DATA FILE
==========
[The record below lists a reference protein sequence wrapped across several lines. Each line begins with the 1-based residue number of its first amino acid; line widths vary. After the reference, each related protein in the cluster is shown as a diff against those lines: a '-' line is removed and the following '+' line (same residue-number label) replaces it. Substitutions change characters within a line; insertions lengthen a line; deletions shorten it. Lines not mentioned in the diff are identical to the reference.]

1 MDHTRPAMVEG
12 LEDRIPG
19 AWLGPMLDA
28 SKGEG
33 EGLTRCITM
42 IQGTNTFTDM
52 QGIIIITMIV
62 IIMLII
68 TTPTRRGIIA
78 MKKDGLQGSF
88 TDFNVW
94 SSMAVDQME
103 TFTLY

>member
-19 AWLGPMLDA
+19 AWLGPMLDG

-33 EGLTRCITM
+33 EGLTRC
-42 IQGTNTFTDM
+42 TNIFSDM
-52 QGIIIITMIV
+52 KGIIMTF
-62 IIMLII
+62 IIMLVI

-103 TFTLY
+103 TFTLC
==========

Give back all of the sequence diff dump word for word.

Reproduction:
[The record below lists a reference protein sequence wrapped across several lines. Each line begins with the 1-based residue number of its first amino acid; line widths vary. After the reference, each related protein in the cluster is shown as a diff against those lines: a '-' line is removed and the following '+' line (same residue-number label) replaces it. Substitutions change characters within a line; insertions lengthen a line; deletions shorten it. Lines not mentioned in the diff are identical to the reference.]

1 MDHTRPAMVEG
12 LEDRIPG
19 AWLGPMLDA
28 SKGEG
33 EGLTRCITM
42 IQGTNTFTDM
52 QGIIIITMIV
62 IIMLII
68 TTPTRRGIIA
78 MKKDGLQGSF
88 TDFNVW
94 SSMAVDQME
103 TFTLY

>member
-19 AWLGPMLDA
+19 AWLGPMLDG

-33 EGLTRCITM
+33 EGLTRC
-42 IQGTNTFTDM
+42 TNIFSDM
-52 QGIIIITMIV
+52 KGIIMTF
-62 IIMLII
+62 IIMLVI

-103 TFTLY
+103 TFTLC